MELT, a non-dairy buttery spread, is expanding. Its maker, Prosperity Organic Foods, moved April 26 from the downtown Boise’s Belgravia Building to larger quarters in the nearby Garro Building. The company hired five new employees between February and April, to 11 full-time employee positions.
Prosperity’s expected revenues of $2.5 million this year are 60 percent higher than last year’s, said President and CEO Meg Carlson.
The company secured $3.5 million from current and new investors last year in its fourth round of funding. Treasure Valley Angel Fund has invested in two rounds of funding, in 2013 and 2014. Meanwhile, Prosperity, which started in 2008 in Hailey, is using a $450,000 Small Business Administration grant to develop new products, including one aimed at reducing childhood obesity that is due to start production this year.
Prosperity’s signature MELT product, a dairy-free butter substitute, is made at ZoRoCo Packaging in Caldwell. MELT entered Whole Foods in 2012 and sales are up 50 percent at that national grocer from a year ago, said Carlson. Carlson, a veteran of the food industry who started her career at Ore-Ida in the 1980s, is now working with Costco to come up with a product size that the chain can work with. She sees growth ahead.
“There are many other smaller and natural and organic markets around the country, and we’re only in 25 percent of them,” Carlson said. “It’s time for us to be more present. We’re starting to reach that critical mass of consumers who have discovered MELT and incorporate it into their regular routine. It’s a staple and something you buy every time you go to the grocery store.”
Prosperity Organic Foods is the creation of former Sun Valley resident Cygnia Rapp, who now lives in Olympia, Wash., and is a partner in the company with the title of chief science officer and evangelist.
Carlson and Rapp promote their product heavily through social media, and have 60,000 subscribers to MELT’s e-newsletter. The product appeared on the Dr. Oz show, and Prosperity works with a product-placement company that has gotten MELT exposure on television shows such as House of Cards. MELT’s biggest direct competitor is the Boulder, Colo.-based Earth Balance, which has been around since 1998 and makes several different buttery spreads, nut butters, mayonnaise, macaroni and cheese, and crackers.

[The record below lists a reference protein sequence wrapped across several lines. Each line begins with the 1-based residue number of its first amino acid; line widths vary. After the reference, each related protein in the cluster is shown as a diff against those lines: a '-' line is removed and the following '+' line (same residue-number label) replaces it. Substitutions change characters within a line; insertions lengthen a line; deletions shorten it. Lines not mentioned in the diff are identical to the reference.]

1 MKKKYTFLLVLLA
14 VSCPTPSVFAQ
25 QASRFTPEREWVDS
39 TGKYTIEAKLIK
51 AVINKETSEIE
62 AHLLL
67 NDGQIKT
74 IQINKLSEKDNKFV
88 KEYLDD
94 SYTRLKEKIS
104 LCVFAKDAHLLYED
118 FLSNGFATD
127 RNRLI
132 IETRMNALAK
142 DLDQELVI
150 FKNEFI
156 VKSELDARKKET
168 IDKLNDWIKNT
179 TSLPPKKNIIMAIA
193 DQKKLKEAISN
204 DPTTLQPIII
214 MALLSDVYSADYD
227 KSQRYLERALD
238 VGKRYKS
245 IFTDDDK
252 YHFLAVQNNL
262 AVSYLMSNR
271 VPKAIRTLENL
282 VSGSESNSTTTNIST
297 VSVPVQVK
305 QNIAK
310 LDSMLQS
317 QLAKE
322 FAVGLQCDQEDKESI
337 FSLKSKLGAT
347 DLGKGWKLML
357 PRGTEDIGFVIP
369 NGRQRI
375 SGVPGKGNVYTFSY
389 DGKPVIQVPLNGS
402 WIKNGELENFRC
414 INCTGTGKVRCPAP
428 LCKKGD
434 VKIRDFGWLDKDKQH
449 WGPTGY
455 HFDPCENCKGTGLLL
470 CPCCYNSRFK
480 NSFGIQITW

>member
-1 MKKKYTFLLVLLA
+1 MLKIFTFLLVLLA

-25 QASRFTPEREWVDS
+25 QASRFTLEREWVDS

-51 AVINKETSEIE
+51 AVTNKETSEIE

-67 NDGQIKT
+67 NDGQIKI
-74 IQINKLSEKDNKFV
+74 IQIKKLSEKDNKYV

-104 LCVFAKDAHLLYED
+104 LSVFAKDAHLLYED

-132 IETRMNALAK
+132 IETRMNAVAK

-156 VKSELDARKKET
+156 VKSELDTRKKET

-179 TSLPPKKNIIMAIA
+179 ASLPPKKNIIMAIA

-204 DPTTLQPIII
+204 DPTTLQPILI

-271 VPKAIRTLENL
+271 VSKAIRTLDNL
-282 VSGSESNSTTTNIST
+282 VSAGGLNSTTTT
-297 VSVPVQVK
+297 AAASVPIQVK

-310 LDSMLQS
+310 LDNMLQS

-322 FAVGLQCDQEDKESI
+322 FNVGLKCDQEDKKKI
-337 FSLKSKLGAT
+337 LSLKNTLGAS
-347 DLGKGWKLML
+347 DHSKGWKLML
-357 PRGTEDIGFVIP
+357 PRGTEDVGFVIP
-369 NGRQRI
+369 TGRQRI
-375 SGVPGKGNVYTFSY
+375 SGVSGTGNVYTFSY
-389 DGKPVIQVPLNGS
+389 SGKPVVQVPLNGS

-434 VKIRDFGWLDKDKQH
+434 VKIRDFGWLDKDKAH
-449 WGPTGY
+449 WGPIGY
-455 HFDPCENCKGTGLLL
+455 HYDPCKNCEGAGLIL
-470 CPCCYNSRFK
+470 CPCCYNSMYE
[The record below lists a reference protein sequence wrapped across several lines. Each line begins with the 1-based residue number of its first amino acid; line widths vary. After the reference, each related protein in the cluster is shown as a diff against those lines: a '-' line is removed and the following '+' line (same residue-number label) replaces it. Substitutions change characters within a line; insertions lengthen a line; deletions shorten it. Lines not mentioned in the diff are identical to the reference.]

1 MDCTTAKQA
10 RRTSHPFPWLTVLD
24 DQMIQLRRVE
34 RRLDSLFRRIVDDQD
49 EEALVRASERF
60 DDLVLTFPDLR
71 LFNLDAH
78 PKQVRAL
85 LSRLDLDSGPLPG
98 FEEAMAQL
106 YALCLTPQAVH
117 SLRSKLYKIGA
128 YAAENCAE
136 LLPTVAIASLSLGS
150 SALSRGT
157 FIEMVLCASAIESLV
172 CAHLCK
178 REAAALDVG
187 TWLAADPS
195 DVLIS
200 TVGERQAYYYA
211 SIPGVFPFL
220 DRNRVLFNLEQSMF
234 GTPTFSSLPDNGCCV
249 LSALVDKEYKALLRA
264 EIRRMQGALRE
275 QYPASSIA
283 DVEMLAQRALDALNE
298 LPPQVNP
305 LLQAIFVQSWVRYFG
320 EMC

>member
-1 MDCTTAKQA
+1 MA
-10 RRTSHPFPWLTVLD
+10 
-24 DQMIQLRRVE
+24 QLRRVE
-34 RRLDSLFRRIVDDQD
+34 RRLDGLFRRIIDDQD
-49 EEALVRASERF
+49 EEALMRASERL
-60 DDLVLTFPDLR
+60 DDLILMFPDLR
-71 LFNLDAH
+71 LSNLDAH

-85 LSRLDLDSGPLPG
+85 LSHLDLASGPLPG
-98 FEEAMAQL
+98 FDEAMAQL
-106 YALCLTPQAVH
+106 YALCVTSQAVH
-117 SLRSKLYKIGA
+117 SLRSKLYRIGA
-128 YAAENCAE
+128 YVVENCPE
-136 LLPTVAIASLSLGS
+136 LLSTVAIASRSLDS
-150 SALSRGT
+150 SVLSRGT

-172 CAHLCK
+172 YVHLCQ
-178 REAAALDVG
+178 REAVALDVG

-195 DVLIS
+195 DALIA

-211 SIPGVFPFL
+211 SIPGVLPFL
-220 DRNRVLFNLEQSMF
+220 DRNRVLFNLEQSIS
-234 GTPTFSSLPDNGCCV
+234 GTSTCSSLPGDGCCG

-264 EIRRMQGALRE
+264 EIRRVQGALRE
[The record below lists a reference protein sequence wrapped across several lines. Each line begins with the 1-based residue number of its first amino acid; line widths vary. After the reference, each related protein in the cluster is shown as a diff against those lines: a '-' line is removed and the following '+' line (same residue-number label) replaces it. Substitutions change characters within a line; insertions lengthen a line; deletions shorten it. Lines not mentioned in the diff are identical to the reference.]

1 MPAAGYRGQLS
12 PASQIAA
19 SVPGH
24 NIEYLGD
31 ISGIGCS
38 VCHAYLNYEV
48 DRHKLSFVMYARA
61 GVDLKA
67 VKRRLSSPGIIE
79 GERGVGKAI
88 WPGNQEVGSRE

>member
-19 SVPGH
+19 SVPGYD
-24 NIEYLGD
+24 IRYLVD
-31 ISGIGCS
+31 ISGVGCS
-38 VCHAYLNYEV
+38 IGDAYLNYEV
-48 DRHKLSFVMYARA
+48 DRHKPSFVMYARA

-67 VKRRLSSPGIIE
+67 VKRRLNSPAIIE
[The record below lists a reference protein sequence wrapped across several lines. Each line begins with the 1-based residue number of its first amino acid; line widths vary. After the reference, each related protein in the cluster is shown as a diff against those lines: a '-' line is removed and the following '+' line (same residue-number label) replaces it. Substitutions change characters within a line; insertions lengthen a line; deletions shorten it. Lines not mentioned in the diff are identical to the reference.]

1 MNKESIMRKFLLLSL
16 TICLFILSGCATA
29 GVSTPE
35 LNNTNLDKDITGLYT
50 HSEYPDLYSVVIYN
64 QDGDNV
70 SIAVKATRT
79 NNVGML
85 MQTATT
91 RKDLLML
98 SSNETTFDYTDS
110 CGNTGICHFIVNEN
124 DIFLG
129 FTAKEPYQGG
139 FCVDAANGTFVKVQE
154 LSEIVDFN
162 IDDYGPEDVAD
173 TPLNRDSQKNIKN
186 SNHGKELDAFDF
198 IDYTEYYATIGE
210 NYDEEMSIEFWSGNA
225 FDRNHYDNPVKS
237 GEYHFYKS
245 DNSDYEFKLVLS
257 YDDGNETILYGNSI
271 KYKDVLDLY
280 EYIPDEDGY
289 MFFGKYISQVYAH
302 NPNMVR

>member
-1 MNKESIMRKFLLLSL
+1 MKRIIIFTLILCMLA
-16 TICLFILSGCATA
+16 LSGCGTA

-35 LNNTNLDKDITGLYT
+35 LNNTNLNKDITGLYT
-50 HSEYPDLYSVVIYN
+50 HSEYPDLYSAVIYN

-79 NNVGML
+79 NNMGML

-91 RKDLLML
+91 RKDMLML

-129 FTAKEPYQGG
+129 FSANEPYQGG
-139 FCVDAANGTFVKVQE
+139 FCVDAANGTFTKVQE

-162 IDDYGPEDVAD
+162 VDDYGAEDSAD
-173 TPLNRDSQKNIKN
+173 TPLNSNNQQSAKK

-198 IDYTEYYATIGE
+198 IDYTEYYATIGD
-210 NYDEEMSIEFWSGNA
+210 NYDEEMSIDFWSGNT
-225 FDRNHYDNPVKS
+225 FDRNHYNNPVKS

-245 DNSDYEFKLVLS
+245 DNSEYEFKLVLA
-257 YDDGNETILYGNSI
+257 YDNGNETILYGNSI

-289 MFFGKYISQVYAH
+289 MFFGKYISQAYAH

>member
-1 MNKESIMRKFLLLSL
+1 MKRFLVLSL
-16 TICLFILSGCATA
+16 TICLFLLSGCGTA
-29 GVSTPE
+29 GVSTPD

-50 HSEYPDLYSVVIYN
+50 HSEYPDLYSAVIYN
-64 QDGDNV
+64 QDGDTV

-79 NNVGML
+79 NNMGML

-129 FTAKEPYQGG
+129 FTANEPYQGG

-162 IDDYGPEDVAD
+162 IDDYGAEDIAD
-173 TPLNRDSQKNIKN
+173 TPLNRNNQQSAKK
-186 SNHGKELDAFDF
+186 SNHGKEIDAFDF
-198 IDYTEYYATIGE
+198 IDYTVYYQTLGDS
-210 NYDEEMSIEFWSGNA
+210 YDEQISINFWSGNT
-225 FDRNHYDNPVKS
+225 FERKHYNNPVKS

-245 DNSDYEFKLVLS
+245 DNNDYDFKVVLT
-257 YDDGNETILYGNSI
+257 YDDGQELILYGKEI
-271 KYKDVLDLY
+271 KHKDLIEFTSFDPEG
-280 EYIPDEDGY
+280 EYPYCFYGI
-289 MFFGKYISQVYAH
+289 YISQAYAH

There’s plenty of room in the market for MELT, said Mike Skinner, who on May 13 joined Prosperity’s seven-member board. Skinner was president of Coinstar in Seattle before moving back to his home state of Idaho last year.
“The product fills a need in the consumer food area that’s not being filled today by the historical products in that space,” Skinner said. “As they expand retail distribution, the consumer base will expand with them.”
Prosperity is working with an obesity researcher at Columbia University on one of its new products, which Carlson hopes to start producing in the fall. Prosperity has been awarded two phases of SBA Small Business Innovation Research Grants for new products, one for $100,000 in 2012 and the other for $450,000 for 2014 to 2016. The Phase I grant was used for refinement of the initial concept and prototype. The Phase II grant is intended to help grantees move their products toward commercialization. Through the grant, Carlson participated in workshops on finding strategic partners, commercialization, and project management.
“It leverages our belief that virgin coconut oil and other healthy oils, flaxseed oil, sunflower oil, the combination gives you the healthy fat that you really need in your body every day to improve your metabolism, keep your gut healthy,” Carlson said.
Prosperity worked with Power Engineers to design a custom production line for MELT, and Carlson said ZoRoCo can handle an eight-fold growth in production.
If it’s successful, Prosperity will bring success elsewhere in Idaho, Skinner said.
“Idaho is beginning to stretch and grow from a start-up, emerging-company basis,” Skinner said. “The success of companies like Prosperity will bring funding to the marketplace, and a broader employee base, and we’ll see innovation come of it as well.”